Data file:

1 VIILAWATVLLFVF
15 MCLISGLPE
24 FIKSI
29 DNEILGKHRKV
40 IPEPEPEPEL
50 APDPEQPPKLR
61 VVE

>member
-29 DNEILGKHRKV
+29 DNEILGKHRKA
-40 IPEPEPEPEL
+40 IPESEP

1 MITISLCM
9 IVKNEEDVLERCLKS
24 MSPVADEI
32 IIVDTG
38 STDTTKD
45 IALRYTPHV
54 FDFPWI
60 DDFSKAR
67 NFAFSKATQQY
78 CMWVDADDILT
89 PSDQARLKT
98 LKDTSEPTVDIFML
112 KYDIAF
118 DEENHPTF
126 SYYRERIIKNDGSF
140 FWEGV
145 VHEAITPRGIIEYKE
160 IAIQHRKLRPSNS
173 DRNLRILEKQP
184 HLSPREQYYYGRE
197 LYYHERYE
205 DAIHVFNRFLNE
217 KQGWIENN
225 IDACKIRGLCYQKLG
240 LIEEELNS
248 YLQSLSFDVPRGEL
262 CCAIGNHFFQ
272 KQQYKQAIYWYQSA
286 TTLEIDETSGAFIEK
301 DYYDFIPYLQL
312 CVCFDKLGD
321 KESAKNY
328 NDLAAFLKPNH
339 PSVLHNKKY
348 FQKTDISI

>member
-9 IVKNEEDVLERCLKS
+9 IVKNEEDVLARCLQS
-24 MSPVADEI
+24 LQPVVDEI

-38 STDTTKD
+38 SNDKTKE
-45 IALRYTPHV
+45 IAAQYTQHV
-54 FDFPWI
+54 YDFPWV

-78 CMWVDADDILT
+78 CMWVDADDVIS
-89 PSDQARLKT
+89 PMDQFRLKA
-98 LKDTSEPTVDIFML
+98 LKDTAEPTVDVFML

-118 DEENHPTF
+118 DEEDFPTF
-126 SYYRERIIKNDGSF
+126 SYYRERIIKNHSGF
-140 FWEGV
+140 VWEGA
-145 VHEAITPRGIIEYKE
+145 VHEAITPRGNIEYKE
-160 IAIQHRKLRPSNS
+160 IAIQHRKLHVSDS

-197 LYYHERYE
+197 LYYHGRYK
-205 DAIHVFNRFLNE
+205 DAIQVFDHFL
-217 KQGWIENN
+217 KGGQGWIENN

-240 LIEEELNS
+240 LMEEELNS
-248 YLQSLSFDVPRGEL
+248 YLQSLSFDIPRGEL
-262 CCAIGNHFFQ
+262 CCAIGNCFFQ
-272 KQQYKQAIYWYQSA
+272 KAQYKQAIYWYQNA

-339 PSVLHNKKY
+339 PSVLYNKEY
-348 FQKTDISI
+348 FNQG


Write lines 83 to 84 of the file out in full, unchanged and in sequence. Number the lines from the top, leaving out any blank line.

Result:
-248 YLQSLSFDVPRGEL
+248 YLQSLSFDIPRGEL